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Publication information
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Source: Bisbee Daily Review
Source type: newspaper
Document type: article
Document title: “Mrs. M’Kinley’s Great Heroism”
Author(s): anonymous
City of publication: Bisbee, Arizona Territory
Date of publication: 5 June 1907
Volume number: 10
Issue number: 136
Pagination: 2

 
Citation
“Mrs. M’Kinley’s Great Heroism.” Bisbee Daily Review 5 June 1907 v10n136: p. 2.
 
Transcription
full text
 
Keywords
Susan Boyer Williams; William I. Buchanan; Ida McKinley; Susan Boyer Williams (public statements); Ida McKinley (informed about assassination); William McKinley (protection); McKinley assassination.
 
Named persons
Lulu Williams Buchanan; William I. Buchanan; George B. Cortelyou; Leon Czolgosz; Ida McKinley; William McKinley; John G. Milburn; Presley M. Rixey; D. K. B. Sellers; Susan Boyer Williams.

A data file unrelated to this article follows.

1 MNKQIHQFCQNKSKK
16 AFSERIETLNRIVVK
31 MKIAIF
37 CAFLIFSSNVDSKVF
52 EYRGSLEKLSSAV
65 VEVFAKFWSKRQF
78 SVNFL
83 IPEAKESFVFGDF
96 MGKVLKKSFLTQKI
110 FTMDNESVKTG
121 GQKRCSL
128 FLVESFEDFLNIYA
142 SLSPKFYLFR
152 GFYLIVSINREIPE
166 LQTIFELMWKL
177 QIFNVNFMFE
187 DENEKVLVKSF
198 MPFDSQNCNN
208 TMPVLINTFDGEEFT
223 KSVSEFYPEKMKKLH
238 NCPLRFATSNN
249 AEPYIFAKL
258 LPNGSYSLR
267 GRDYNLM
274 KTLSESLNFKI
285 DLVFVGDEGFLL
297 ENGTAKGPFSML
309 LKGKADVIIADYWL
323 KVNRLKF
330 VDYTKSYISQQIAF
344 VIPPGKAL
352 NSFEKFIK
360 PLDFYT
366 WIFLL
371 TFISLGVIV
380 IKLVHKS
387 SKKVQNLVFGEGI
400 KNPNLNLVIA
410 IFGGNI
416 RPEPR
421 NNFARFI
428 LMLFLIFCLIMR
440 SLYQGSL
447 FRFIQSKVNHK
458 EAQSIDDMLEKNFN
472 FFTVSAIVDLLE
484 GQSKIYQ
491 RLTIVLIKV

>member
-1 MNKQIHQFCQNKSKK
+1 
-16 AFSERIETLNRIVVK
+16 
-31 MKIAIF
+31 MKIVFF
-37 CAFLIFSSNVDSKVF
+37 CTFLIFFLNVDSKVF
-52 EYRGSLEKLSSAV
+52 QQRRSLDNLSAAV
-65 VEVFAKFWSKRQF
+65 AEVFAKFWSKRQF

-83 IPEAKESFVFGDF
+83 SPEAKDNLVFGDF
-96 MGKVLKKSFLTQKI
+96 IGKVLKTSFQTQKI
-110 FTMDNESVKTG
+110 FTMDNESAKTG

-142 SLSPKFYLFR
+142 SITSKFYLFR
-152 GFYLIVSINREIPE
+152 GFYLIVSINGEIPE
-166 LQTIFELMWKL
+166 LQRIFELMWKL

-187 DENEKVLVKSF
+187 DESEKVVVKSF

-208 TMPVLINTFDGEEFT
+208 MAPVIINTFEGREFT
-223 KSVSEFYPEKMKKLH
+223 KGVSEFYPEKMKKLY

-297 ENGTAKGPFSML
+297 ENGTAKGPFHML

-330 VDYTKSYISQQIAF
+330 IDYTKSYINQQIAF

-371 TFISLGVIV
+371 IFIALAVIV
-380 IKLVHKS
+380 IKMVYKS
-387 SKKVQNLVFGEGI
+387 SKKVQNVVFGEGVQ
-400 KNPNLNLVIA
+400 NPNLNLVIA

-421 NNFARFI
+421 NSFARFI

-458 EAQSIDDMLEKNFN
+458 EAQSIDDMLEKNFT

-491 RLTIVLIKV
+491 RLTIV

Document

 

Mrs. M’Kinley’s Great Heroism

     ALBUQUERQUE, N. M., June 4.—Mrs. Charles Insco Williams, sister-in-law of William I. Buchanan, chairman of the United States delegation to The Hague Peace conference, is in the city the guest of her nephew, Col. D. K. B. Sellers. Mrs. Williams, who is secretary of the Ohio Federation of Women’s clubs, and who for several years past has been delegate from Ohio to the national meeting of Women’s clubs, was an intim[a]te friend of Mrs. William McKinley, wife of the assassinated president, and who passed away at her home in Canton recently, mourned by all the country. Mrs. Williams was at Buffalo when the president was shot, and was with Mrs. McKinley at the home of President Milburn of the Pan-American exposition when the news of the occurrence was brought to her.
     Mrs. Williams’ brother-in-law, W[il]liam I. Buchanan was at that time director general of the Pan-American exposition. He has acted as United States minister to Brazil and Argentine [sic], was in charge for a few months at Panama and is one of the best known diplomats in America. It is quite likely that upon the return of Mr. and Mrs. Buchanan from The Hague they will come to Albuquerque for a short stay.